Discovering Biblical Equality: Biblical Theological, Cultural, & Practical Perspectives is a massive tome defending the equality of women in the church and home from a Christian standpoint.
The book is organized around 31 chapters plus an introduction and conclusion. The chapters are broken up into four parts: Looking to Scripture: The Biblical Texts; Thinking it Through: Theological and Logical Perspectives; Addressing the Issues: Interpretive and Cultural Perspectives; Living it Out: Practical Applications. There are highlights in each section, and each essays has its own strengths. Linda Belville’s “Women Leaders in the Bible” goes through many names readers might be familiar with, but also dives into details about some of the specifics, such as the background info we can see in the text for the importance of Huldah (p. 73) and some surprising examples readers might be unfamiliar with (74-75). The discussion of both marriage and singleness with regards to mutuality in Ronald W. Pierce and Elizabeth A. Kay’s chapter (“Mutuality in Marriage and Singleness: 1 Corinthians 7:1-40) is refreshing because so often the discussion centers entirely around marriage. The so-called “clobber passages” of 1 Timothy 2:11-15 and 1 Corinthians 14:34-35 each get their own passage, as do many other related passages.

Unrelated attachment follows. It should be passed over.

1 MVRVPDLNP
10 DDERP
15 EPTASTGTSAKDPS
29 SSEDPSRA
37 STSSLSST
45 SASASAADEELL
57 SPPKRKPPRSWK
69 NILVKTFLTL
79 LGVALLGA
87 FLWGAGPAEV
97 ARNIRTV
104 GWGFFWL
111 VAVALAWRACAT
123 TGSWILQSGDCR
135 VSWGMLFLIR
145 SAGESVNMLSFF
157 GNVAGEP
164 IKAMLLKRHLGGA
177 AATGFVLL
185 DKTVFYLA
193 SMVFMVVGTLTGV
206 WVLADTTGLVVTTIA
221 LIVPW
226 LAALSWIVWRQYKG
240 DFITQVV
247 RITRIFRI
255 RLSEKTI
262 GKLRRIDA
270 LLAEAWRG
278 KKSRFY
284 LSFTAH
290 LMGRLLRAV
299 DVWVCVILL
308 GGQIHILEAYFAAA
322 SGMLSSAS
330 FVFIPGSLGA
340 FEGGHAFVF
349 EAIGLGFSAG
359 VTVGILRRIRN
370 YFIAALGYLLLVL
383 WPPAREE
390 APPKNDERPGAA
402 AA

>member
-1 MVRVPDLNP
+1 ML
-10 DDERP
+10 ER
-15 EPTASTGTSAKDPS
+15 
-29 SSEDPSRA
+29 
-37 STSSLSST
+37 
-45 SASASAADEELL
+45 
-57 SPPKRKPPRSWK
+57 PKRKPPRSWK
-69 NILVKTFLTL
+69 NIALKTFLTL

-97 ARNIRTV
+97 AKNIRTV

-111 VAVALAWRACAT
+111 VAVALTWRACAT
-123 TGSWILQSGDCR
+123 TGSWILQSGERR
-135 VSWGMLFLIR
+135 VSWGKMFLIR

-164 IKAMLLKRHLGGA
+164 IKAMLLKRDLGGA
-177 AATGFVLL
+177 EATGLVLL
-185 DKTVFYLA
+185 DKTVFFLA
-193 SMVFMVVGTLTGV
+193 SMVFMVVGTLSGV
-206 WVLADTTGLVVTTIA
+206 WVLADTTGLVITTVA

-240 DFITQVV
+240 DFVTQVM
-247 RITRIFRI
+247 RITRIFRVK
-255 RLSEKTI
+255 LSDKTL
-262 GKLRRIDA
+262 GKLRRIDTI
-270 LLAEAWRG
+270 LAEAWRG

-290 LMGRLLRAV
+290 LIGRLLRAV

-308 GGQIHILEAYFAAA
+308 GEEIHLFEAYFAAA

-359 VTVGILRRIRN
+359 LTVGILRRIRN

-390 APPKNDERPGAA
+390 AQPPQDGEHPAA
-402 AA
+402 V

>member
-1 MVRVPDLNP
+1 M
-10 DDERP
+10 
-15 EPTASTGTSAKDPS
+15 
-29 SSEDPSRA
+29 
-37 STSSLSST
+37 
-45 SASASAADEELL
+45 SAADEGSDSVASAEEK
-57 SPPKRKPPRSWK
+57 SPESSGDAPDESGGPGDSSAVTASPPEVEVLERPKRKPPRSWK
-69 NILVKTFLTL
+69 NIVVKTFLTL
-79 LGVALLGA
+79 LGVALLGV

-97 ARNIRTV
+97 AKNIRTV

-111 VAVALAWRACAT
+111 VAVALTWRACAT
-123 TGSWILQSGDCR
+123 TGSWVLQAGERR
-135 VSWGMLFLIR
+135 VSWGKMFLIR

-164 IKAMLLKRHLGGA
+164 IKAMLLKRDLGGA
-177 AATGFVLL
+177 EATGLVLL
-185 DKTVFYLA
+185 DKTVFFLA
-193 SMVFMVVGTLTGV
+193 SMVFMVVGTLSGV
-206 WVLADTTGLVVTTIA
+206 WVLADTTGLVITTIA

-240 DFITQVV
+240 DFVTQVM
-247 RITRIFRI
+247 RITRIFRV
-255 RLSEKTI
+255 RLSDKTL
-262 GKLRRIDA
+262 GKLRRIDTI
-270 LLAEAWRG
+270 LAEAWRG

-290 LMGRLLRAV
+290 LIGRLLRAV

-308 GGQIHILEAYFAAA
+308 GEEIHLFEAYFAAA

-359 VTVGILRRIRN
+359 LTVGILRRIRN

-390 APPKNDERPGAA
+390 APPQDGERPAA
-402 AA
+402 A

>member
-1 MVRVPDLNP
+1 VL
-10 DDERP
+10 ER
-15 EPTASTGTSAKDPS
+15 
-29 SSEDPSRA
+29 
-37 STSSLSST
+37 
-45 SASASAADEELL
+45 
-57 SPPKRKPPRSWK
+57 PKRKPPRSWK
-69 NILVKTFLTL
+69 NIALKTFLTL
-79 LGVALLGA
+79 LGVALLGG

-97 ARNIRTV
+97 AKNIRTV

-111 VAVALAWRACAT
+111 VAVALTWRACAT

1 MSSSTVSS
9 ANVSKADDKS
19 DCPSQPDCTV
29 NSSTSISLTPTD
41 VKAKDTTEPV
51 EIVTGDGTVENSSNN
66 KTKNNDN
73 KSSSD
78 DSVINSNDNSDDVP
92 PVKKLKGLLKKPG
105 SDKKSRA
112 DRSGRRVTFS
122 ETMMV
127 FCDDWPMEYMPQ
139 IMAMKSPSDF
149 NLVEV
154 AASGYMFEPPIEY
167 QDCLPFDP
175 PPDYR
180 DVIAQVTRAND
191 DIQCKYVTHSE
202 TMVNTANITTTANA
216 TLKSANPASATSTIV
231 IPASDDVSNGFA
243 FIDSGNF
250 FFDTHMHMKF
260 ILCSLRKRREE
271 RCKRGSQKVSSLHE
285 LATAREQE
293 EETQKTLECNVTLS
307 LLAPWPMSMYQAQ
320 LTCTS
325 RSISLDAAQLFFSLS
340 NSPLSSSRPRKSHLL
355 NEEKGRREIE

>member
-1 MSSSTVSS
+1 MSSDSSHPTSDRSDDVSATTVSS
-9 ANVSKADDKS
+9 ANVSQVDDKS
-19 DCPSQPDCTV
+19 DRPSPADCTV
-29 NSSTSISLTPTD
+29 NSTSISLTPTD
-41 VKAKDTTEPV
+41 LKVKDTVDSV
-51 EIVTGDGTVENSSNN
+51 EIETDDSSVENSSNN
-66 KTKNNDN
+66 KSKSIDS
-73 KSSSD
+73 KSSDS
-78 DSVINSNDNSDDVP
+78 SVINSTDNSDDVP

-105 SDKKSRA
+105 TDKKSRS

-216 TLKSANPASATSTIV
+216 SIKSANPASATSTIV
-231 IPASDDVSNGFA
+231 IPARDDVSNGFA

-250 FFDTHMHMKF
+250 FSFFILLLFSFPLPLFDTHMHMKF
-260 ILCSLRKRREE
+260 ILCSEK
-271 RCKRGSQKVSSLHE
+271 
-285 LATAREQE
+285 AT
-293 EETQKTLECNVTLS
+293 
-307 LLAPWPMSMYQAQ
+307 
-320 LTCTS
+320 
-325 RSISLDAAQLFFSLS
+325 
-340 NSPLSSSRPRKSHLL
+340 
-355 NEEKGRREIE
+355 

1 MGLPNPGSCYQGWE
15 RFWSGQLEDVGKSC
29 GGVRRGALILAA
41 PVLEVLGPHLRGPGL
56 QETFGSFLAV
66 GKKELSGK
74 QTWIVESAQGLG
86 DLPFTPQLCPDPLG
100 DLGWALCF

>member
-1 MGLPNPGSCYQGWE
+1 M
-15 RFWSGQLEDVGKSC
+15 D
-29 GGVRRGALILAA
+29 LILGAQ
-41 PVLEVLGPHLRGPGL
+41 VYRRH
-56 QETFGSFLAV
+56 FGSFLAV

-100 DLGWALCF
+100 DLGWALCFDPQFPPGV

Kevin Giles’s chapter on “The Trinity Argument for Women’s Subordination” shows the lengths to which some have gone to try to ground women’s inequality. Jeffrey D. Miller’s chapter on gender accurate Bible translation was fascinating and shows how the issues that are often dismissed regarding translation issues can have real, spiritual implications. Mimi Haddad’s chapter on global perspectives and why gender equality matters helps demonstrate the real-life applications of theology.